The table below explains the process, key questions and outcomes for a successful strategy development process.

Diagnose

PROCESS KEY QUESTIONS OUTCOMES

Establish a strategy development team

Identify internal and external stakeholders and consider their impact and influence on sourcing and using energy. Create a strategy development team with people who have the greatest impact and influence.

Evaluate your current capabilities and energy performance

Assess how you currently use energy and fuel across your business, the associated GHG emissions and how this has changed over the past years.

Work collaboratively to evaluate your current situation across the six elements of an integrated energy strategy and consider where and why you need to improve.

Get agreement that your approach needs to change

It’s important that your company understands the need and urgency to change. Explain the gaps in your capabilities and the value that is at risk by doing nothing. Explain how you will build an impactful integrated energy strategy to address these risks. With everyone on the same page, it’s easier to build momentum.

Determine what you want to achieve

Defining your vision and targets together with the board/management team will help to focus efforts and ensure there is alignment across the company. Ensure alignment between the integrated energy strategy and your company’s sustainability strategy.

Your vision needs to be communicated and reinforced regularly to create clarity and avoid distractions

Who needs to be involved in strategy development?

What are the gaps in your capabilities and how are they stopping you from achieving your goals?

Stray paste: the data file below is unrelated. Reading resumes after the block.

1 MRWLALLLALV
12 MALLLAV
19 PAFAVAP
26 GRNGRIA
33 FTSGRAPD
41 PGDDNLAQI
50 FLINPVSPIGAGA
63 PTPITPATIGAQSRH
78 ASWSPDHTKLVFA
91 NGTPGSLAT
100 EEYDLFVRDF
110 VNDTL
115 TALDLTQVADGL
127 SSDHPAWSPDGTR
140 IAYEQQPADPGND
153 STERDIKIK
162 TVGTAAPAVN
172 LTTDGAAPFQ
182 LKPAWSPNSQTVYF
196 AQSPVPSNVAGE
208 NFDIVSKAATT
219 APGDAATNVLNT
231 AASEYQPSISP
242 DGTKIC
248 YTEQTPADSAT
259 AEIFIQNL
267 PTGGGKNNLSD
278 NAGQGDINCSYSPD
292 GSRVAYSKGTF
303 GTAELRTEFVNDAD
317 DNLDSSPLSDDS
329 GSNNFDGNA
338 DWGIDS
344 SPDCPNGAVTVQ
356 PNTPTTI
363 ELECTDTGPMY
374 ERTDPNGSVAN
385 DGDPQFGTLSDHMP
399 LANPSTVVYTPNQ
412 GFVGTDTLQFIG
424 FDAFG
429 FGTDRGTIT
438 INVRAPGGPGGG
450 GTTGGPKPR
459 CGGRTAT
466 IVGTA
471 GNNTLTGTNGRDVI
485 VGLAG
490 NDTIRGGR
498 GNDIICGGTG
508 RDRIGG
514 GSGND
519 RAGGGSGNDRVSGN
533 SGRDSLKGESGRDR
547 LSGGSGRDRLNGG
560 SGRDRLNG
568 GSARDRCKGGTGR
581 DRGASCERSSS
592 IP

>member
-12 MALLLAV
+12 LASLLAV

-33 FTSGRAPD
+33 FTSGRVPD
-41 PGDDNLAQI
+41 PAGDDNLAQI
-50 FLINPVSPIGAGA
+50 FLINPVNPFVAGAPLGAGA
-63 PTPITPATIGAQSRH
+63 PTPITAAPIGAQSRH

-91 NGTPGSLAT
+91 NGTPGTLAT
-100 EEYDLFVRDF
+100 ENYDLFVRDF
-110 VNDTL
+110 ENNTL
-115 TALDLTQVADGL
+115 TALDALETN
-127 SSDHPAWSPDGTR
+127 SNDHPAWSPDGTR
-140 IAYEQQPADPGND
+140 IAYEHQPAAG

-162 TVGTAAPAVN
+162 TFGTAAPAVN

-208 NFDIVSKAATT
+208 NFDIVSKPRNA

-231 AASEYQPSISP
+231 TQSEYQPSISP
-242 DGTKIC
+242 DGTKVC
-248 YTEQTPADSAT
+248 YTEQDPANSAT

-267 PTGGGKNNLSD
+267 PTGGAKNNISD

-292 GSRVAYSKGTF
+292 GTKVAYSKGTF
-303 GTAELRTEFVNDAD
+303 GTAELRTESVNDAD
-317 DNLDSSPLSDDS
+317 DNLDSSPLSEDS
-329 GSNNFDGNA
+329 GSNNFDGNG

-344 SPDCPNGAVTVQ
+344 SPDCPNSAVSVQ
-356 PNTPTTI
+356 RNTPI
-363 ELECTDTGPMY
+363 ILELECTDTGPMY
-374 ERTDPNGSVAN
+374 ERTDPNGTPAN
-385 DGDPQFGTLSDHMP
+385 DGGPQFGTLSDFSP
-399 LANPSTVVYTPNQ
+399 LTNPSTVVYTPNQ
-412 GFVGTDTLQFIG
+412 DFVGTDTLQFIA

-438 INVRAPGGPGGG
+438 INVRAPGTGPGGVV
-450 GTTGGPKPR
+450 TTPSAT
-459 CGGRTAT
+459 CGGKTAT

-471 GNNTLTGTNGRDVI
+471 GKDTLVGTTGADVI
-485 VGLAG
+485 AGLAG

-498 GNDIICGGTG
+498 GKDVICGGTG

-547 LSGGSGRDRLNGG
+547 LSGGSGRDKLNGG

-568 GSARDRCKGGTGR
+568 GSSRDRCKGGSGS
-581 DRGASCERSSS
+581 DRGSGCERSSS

How does your company use electricity, fuels and related equipment and what is the environmental and social impact?

What’s your current position in the energy value chain and where are new opportunities to participate?

What are your competitors doing, and in what aspects of your integrated energy strategy are you leading or lagging compared to your competitors?

Would an integrated energy strategy give you a competitive advantage, and do you want to be market following or market leading?

What are the implications of doing nothing?

Is your energy strategy aligned with your company’s sustainability strategy?

1. A highly engaged board/executive management team that understands the value at risk and the opportunities to be captured.

2. A clearly defined vision for your integrated energy strategy.

3. A mandate to progress with the development and implementation of an integrated energy strategy.

 

 

 

 

 

Diagnose - Process

Establish a strategy development team

Identify internal and external stakeholders and consider their impact and influence on sourcing and using energy. Create a strategy development team with people who have the greatest impact and influence.